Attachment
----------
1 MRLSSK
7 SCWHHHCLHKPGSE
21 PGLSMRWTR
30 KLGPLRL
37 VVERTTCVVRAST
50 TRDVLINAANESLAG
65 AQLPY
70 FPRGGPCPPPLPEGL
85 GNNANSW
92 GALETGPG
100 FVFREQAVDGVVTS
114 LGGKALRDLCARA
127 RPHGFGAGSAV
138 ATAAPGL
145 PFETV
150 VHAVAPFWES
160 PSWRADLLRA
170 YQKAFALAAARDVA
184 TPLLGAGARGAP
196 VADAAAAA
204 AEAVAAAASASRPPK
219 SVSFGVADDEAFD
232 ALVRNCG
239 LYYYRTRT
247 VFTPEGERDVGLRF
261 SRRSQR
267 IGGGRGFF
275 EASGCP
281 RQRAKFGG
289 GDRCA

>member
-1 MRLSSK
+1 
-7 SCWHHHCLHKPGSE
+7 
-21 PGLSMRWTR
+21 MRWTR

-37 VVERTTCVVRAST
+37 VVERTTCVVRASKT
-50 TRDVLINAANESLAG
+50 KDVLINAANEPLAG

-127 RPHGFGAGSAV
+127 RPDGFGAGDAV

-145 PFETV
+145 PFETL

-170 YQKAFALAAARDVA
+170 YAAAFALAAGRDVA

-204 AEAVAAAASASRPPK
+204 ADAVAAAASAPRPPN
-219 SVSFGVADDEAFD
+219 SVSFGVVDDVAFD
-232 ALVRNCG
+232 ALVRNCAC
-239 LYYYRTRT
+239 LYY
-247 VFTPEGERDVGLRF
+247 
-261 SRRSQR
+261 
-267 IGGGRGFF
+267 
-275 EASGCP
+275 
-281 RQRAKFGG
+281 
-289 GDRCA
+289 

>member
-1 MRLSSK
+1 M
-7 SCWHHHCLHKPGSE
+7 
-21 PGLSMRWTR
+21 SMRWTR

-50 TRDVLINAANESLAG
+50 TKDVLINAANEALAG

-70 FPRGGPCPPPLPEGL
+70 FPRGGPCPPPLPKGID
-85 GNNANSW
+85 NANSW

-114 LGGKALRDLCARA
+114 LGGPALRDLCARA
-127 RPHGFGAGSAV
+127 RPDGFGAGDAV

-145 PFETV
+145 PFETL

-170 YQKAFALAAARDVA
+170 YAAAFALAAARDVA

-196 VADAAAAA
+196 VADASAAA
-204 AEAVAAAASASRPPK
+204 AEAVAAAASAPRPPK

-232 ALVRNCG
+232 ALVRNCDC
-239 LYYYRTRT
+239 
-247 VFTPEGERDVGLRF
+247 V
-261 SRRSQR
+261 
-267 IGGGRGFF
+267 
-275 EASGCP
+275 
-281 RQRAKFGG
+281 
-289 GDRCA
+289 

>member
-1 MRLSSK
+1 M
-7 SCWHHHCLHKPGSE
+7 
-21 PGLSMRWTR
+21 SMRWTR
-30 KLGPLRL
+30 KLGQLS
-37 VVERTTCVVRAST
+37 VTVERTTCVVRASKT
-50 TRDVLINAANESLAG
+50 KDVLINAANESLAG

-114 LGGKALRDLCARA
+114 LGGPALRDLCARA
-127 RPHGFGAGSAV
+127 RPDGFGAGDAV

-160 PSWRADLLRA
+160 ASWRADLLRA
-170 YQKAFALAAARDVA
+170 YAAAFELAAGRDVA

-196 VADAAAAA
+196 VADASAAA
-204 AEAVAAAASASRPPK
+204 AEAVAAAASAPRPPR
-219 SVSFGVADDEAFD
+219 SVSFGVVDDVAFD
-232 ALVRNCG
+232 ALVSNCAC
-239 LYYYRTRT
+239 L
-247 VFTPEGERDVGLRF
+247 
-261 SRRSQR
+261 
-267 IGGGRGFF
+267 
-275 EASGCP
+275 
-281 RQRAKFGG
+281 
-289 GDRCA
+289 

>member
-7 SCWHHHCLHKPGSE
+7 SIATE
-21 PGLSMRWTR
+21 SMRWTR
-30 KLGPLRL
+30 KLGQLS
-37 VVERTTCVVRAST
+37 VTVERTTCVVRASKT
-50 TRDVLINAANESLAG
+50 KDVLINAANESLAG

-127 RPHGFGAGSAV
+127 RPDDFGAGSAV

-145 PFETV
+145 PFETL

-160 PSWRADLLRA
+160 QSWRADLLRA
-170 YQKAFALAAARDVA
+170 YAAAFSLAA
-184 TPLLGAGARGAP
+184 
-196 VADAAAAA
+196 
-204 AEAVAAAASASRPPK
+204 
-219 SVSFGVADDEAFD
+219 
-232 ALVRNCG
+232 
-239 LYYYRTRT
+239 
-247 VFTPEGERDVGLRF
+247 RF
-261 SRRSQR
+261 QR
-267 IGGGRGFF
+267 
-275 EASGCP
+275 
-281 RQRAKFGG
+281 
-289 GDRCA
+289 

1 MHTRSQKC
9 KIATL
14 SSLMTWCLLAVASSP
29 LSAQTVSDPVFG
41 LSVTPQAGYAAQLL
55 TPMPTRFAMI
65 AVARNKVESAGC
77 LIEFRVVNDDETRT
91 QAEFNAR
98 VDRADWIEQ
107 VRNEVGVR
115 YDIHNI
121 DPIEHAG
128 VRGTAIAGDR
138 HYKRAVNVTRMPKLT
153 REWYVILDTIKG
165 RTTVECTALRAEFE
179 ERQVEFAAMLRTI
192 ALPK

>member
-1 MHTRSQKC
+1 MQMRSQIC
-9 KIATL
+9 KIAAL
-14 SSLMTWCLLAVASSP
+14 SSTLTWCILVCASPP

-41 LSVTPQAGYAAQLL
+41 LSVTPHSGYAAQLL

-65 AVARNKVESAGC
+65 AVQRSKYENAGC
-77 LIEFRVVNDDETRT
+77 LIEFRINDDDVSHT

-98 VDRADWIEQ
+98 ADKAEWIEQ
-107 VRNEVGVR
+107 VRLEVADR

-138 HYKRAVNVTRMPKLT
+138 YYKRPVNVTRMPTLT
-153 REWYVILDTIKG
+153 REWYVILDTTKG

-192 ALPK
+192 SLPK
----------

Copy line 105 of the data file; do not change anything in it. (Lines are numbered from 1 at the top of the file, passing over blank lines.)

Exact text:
-281 RQRAKFGG